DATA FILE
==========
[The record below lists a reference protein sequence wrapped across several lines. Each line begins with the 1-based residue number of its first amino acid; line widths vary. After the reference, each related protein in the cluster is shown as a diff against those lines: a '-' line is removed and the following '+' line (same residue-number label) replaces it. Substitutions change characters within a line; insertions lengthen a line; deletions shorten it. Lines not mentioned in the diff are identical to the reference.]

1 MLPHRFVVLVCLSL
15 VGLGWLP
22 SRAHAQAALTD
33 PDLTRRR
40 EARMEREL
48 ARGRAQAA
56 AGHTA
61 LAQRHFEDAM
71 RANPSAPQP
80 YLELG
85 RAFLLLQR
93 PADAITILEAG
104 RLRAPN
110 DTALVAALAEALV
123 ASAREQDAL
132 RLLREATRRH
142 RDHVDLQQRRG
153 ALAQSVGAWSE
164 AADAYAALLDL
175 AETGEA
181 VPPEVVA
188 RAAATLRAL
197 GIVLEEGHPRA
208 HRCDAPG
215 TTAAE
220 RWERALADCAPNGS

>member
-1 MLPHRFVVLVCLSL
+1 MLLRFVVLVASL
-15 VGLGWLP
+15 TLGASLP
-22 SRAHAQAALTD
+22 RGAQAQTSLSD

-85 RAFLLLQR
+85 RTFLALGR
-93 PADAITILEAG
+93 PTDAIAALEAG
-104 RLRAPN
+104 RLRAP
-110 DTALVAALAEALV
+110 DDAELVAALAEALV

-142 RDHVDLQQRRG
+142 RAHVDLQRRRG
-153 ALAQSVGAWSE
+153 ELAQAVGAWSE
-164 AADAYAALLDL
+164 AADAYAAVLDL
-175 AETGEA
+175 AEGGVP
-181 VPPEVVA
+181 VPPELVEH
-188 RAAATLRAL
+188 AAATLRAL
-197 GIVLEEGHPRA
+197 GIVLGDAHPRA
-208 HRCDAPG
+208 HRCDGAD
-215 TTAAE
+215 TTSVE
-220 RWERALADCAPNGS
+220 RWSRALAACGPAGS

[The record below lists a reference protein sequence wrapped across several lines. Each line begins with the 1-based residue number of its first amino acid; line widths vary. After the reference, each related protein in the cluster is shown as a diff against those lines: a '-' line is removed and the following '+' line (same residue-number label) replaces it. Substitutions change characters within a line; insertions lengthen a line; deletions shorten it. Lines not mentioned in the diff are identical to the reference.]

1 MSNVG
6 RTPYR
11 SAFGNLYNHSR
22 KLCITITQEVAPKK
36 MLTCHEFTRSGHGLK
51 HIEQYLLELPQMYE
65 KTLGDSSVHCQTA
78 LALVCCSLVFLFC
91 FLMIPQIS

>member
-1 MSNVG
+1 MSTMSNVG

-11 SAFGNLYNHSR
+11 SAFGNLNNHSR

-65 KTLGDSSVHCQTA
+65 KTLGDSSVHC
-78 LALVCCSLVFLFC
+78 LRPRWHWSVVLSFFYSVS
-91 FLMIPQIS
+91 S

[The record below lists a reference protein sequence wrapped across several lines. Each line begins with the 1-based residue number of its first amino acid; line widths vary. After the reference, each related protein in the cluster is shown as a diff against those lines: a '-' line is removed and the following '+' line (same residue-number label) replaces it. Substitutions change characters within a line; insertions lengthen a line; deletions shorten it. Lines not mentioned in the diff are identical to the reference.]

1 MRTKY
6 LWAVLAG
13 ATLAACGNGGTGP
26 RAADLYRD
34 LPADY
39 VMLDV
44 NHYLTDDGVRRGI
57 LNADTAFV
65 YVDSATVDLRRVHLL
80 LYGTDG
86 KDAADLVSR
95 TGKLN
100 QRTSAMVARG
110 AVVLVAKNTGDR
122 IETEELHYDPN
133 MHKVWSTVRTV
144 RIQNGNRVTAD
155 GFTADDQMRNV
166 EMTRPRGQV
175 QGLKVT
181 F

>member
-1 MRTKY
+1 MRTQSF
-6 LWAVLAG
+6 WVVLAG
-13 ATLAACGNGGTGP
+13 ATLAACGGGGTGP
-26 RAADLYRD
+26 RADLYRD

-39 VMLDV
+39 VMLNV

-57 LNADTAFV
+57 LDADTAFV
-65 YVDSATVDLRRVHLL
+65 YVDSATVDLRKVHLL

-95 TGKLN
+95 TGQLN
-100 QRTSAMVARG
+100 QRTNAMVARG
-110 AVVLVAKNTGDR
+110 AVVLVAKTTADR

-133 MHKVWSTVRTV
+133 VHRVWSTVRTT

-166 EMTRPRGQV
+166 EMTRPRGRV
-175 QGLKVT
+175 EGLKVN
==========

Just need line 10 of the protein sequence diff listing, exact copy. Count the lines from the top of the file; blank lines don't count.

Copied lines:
71 RANPSAPQP